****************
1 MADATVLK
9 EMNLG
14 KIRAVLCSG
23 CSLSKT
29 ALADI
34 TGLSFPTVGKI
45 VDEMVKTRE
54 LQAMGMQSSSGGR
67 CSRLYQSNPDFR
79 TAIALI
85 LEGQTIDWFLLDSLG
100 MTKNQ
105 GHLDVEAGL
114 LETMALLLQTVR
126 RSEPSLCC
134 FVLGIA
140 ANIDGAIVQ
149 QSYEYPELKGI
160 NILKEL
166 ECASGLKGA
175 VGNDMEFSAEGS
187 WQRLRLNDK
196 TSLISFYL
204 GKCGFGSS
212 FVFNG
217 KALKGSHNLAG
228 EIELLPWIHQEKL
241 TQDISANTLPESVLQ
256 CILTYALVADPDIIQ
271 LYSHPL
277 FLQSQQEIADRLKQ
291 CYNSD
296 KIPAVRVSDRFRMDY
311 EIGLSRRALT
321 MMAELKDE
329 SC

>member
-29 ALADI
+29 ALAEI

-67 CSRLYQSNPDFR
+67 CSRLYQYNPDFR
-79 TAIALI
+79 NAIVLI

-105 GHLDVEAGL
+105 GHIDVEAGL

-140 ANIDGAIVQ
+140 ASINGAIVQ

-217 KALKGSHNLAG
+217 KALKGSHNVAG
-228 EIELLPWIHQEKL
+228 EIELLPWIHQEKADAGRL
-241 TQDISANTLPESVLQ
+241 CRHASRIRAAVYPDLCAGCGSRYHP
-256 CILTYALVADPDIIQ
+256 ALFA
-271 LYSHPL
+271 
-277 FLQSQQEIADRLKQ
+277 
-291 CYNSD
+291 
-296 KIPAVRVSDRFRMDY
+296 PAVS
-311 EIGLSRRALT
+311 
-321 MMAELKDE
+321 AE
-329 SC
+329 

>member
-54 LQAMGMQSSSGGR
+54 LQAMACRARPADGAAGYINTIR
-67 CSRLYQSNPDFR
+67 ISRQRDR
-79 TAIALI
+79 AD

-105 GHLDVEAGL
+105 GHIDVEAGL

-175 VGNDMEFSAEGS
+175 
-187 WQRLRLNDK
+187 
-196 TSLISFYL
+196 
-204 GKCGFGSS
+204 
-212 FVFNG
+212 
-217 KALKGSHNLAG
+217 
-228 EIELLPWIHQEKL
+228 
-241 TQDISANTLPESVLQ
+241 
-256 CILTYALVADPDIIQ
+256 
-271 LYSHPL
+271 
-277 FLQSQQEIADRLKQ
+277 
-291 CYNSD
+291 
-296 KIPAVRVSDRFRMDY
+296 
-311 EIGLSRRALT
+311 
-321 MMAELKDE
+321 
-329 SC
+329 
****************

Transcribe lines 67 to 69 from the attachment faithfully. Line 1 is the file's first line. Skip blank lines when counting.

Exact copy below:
+321 AE
-329 SC
+329 